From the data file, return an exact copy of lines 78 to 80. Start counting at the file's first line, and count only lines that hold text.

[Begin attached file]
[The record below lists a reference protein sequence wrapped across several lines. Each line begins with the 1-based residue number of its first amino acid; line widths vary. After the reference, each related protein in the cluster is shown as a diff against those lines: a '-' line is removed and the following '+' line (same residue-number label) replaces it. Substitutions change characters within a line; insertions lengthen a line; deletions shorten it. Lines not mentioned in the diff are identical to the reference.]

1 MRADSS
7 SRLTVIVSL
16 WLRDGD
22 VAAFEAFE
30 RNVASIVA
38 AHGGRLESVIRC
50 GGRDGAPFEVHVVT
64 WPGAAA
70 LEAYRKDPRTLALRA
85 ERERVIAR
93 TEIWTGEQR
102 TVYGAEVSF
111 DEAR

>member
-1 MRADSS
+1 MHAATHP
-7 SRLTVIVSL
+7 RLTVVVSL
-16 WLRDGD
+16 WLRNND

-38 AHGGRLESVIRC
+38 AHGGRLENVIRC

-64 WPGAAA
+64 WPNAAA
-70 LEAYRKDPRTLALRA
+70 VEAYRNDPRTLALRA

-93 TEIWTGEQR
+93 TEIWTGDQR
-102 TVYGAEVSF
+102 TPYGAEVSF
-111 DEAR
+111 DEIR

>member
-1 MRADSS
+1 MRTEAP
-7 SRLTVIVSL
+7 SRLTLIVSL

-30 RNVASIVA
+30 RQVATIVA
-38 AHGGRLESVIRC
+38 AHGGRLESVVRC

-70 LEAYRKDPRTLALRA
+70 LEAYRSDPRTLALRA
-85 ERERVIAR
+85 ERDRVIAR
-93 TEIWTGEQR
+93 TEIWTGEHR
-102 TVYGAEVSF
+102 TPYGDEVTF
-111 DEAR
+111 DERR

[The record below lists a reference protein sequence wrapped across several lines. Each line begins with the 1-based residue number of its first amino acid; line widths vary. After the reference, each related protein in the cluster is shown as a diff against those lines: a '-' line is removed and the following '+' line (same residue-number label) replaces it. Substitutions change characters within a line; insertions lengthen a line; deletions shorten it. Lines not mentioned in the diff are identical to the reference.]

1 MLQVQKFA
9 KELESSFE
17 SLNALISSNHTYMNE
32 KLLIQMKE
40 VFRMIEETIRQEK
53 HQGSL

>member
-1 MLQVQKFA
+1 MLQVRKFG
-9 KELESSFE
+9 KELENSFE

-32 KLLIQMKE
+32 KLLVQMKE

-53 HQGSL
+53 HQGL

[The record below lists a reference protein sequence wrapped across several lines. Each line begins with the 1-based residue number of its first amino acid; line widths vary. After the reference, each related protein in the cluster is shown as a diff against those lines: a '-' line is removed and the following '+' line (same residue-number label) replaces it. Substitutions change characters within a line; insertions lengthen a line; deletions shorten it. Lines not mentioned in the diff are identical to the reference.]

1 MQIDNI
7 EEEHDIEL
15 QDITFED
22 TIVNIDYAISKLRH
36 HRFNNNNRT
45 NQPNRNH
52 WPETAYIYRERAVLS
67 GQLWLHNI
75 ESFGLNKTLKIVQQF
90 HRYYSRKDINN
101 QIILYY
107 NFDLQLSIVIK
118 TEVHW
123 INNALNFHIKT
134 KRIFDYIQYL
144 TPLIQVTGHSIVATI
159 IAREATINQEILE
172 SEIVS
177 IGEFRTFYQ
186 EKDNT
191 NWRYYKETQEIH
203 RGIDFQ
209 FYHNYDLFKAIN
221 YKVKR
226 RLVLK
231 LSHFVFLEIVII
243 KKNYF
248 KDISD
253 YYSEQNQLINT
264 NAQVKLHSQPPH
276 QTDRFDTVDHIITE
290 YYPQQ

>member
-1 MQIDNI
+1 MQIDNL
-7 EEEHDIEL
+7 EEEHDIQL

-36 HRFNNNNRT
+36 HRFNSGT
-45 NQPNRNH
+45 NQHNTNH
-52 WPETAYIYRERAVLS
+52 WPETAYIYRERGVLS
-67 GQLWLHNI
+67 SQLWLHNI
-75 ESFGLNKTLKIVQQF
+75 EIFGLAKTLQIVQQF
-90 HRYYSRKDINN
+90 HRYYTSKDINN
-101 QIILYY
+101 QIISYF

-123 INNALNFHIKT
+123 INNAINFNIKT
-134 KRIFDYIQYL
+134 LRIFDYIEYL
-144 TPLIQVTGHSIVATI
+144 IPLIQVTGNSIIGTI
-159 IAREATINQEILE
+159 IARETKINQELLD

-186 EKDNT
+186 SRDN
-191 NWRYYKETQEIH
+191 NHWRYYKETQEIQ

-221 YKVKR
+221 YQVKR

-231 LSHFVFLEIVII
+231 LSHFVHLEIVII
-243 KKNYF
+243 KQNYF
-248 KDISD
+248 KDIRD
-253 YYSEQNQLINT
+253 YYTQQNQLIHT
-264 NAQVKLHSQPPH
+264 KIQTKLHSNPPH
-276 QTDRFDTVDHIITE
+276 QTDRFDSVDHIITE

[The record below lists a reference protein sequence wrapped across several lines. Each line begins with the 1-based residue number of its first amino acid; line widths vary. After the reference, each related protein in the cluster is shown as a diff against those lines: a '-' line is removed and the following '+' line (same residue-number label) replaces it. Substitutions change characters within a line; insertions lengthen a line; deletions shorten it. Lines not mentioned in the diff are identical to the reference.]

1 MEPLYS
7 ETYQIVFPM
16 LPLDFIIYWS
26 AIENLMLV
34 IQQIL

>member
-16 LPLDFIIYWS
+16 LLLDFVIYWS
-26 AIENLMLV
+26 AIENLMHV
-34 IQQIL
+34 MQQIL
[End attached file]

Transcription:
75 ESFGLNKTLKIVQQF
90 HRYYSRKDINN
101 QIILYY